Hirsch Ballin amends regulations for criminal case files

In future, suspects who face trial will have a greater say in the composition of their case files. It will be laid down in law that the suspect or his lawyer may request the Public Prosecution Service to add information to the case file. This will be supervised by the examining magistrate.

This is evident from, among other things, a legislative proposal of Minister of Justice Hirsch Ballin that was submitted to the Lower House. The Minister wants to make the preparation of files in criminal cases as transparent as possible. The file must be complete, before the case comes up for trial. Especially where it concerns suspects who are not in pre-trial detention, the case file is sometimes complete only just before the summons. Minister Hirsch Ballin also wants to introduce a national standard to improve the preparation of case files in large-scale investigations, thereby making the case documents more accessible.

A carefully compiled and complete criminal file improves the efficiency of court procedures and offers possibilities for monitoring the criminal investigations of the police and judicial authorities. The contents of the case file are extremely important to the defence of the suspect and his influence on the progress of the investigation. Therefore, it is in his interest that all relevant case documents are added as soon as possible. The existing rules for the compilation of case documents are out-of-date and incomplete. The contents of case files are frequently discussed in court. This often involves requests for additions, usually in investigations in which full disclosure is at odds with the interests of the investigation.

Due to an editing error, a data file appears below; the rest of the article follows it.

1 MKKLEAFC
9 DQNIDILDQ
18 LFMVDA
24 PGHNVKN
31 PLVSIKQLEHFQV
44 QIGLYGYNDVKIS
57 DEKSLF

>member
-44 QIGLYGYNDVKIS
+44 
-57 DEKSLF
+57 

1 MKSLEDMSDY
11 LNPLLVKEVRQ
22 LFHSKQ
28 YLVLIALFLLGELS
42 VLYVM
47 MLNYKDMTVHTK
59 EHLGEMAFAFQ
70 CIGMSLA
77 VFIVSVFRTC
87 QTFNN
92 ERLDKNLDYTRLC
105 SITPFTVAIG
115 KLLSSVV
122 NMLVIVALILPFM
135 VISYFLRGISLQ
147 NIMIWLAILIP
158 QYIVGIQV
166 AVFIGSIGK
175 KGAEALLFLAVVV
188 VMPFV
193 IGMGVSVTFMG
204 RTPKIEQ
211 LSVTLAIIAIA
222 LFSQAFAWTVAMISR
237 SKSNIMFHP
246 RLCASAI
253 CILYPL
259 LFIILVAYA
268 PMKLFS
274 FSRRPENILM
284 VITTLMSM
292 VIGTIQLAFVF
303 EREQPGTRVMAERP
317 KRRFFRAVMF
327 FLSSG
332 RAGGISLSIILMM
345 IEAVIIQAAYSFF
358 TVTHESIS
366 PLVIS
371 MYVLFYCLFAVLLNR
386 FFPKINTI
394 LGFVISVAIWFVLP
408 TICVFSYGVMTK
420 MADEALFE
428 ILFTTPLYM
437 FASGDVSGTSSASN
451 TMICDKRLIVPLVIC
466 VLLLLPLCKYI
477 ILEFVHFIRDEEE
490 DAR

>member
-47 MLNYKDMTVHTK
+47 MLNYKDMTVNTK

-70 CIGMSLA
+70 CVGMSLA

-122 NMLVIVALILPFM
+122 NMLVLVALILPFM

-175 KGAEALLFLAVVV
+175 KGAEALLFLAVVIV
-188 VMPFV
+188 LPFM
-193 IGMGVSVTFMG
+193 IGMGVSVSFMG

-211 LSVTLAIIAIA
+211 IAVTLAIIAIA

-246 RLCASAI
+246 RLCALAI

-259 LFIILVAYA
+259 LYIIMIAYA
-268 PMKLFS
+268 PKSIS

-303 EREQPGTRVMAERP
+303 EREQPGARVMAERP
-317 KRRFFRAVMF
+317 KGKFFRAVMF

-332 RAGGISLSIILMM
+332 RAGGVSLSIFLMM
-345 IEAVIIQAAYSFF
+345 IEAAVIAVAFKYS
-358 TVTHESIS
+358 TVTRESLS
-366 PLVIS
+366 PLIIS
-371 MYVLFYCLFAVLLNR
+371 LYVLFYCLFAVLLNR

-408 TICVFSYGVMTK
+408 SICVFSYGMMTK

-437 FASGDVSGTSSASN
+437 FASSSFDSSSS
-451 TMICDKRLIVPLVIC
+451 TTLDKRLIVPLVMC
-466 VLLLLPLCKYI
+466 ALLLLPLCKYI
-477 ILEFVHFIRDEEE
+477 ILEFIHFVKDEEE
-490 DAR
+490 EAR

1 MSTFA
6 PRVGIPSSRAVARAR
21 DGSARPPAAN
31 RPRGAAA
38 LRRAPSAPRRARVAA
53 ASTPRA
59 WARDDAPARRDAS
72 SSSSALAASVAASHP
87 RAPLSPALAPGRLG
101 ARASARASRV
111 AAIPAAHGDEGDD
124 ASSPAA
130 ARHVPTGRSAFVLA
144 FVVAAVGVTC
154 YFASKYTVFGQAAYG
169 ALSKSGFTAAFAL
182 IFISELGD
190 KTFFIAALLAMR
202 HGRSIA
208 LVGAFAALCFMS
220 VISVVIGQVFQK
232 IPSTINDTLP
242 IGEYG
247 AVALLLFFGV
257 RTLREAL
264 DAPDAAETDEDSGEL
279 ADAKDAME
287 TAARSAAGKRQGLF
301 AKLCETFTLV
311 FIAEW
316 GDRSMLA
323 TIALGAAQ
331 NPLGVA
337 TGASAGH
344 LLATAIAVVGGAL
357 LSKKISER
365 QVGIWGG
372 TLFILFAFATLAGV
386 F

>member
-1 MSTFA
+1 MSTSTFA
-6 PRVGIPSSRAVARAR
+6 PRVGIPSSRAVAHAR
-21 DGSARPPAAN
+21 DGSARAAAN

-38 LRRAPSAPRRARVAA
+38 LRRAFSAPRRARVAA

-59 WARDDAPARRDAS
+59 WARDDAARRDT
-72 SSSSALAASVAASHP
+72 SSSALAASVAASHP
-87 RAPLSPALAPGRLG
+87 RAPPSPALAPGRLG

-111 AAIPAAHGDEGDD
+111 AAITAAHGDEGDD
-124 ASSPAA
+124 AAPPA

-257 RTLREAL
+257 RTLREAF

The new regulation meets the objections in practice and offers more clarity. It prescribes, for instance, which documents the case file must contain, who will be responsible during the preliminary investigation for compiling the case file and what the rules are concerning the right of inspection and leaving out certain information in connection with the identity of informers. The aim is to determine as soon as possible – already during the preliminary investigation – what must be included in the file and what not.

This is also important in connection with the increasing use of crime scene reconstructions or simulations of facts using audio-visual aids. Parties to the proceedings must be informed about this quickly to be able to react in time. The legislative proposal also provides for a clear division of powers between the public prosecutor and the judge, especially the examining magistrate, who will be assigned a number of additional tasks.

The examining magistrate must, for instance, decide on objections of the defence against any failure of the public prosecutor to provide copies of case documents, and suspects may request the examining magistrate to set a time-limit if the public prosecutor takes too long to allow the suspect’s request for inspection of the case documents. The Public Prosecution Service has the right to temporarily limit the inspection of case documents by the suspect in the interest of the investigation. The suspect may object to this. At the moment this is handled by the court, but in future this will be handled by the examining magistrate.

The examining magistrate may also take a decision, if the public prosecutor and the suspect continue to disagree about the inclusion of case documents in the case file. When the new regulation has come into force, the public prosecutor may only refuse inspection on the basis of a written authorisation of the examining magistrate. The legislative proposal also takes the developments in the field of the so-called e-dossier into account. In future the police will draw up and send reports electronically and the Public Prosecution Service is now preparing for handling electronic case files.